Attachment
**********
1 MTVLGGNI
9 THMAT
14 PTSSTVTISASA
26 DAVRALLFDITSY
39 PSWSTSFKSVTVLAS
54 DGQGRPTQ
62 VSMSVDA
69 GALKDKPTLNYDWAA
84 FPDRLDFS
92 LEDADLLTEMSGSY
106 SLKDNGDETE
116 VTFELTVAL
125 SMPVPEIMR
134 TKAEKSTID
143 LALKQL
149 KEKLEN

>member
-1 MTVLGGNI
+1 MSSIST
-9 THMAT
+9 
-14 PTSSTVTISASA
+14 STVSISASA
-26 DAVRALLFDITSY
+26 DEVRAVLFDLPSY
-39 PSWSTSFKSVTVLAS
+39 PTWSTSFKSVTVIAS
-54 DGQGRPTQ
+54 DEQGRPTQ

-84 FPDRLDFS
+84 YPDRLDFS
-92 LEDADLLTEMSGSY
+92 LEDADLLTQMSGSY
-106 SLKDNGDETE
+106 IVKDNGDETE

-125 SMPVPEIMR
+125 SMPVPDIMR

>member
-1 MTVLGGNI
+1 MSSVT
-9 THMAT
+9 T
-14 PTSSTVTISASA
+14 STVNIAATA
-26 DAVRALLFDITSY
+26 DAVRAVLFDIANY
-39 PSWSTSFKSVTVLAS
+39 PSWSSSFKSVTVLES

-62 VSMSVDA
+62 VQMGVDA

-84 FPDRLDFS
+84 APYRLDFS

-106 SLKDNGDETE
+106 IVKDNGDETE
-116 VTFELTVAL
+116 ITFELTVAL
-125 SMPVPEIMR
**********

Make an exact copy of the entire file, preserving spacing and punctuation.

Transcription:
1 MTVLGGNI
9 THMAT
14 PTSSTVTISASA
26 DAVRALLFDITSY
39 PSWSTSFKSVTVLAS
54 DGQGRPTQ
62 VSMSVDA
69 GALKDKPTLNYDWAA
84 FPDRLDFS
92 LEDADLLTEMSGSY
106 SLKDNGDETE
116 VTFELTVAL
125 SMPVPEIMR
134 TKAEKSTID
143 LALKQL
149 KEKLEN

>member
-1 MTVLGGNI
+1 MSSIST
-9 THMAT
+9 
-14 PTSSTVTISASA
+14 STVSISASA
-26 DAVRALLFDITSY
+26 DEVRAVLFDLPSY
-39 PSWSTSFKSVTVLAS
+39 PTWSTSFKSVTVIAS
-54 DGQGRPTQ
+54 DEQGRPTQ

-84 FPDRLDFS
+84 YPDRLDFS
-92 LEDADLLTEMSGSY
+92 LEDADLLTQMSGSY
-106 SLKDNGDETE
+106 IVKDNGDETE

-125 SMPVPEIMR
+125 SMPVPDIMR

>member
-1 MTVLGGNI
+1 MSSVT
-9 THMAT
+9 T
-14 PTSSTVTISASA
+14 STVNIAATA
-26 DAVRALLFDITSY
+26 DAVRAVLFDIANY
-39 PSWSTSFKSVTVLAS
+39 PSWSSSFKSVTVLES

-62 VSMSVDA
+62 VQMGVDA

-84 FPDRLDFS
+84 APYRLDFS

-106 SLKDNGDETE
+106 IVKDNGDETE
-116 VTFELTVAL
+116 ITFELTVAL
-125 SMPVPEIMR